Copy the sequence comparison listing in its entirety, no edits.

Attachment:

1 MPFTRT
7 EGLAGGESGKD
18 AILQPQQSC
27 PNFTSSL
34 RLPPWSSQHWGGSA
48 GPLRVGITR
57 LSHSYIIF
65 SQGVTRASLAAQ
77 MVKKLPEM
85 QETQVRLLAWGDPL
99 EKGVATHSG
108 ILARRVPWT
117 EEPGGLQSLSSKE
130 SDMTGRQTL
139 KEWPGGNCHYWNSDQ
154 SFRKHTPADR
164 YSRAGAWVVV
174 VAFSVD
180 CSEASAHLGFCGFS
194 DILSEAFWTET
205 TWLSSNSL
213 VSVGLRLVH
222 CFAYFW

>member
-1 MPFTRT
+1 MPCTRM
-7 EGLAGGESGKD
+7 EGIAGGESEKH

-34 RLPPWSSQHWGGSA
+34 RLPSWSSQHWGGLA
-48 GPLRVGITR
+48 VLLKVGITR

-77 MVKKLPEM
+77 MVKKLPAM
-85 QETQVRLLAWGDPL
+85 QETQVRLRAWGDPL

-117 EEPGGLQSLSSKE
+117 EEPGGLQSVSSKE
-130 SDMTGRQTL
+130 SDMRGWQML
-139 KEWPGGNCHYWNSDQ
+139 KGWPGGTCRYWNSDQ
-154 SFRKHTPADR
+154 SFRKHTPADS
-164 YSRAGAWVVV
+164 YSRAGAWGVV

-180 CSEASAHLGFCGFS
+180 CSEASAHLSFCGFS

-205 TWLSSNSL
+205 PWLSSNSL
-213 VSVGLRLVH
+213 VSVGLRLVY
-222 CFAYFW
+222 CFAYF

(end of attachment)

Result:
1 MPFTRT
7 EGLAGGESGKD
18 AILQPQQSC
27 PNFTSSL
34 RLPPWSSQHWGGSA
48 GPLRVGITR
57 LSHSYIIF
65 SQGVTRASLAAQ
77 MVKKLPEM
85 QETQVRLLAWGDPL
99 EKGVATHSG
108 ILARRVPWT
117 EEPGGLQSLSSKE
130 SDMTGRQTL
139 KEWPGGNCHYWNSDQ
154 SFRKHTPADR
164 YSRAGAWVVV
174 VAFSVD
180 CSEASAHLGFCGFS
194 DILSEAFWTET
205 TWLSSNSL
213 VSVGLRLVH
222 CFAYFW

>member
-1 MPFTRT
+1 MPCTRM
-7 EGLAGGESGKD
+7 EGIAGGESEKH

-34 RLPPWSSQHWGGSA
+34 RLPSWSSQHWGGLA
-48 GPLRVGITR
+48 VLLKVGITR

-77 MVKKLPEM
+77 MVKKLPAM
-85 QETQVRLLAWGDPL
+85 QETQVRLRAWGDPL

-117 EEPGGLQSLSSKE
+117 EEPGGLQSVSSKE
-130 SDMTGRQTL
+130 SDMRGWQML
-139 KEWPGGNCHYWNSDQ
+139 KGWPGGTCRYWNSDQ
-154 SFRKHTPADR
+154 SFRKHTPADS
-164 YSRAGAWVVV
+164 YSRAGAWGVV

-180 CSEASAHLGFCGFS
+180 CSEASAHLSFCGFS

-205 TWLSSNSL
+205 PWLSSNSL
-213 VSVGLRLVH
+213 VSVGLRLVY
-222 CFAYFW
+222 CFAYF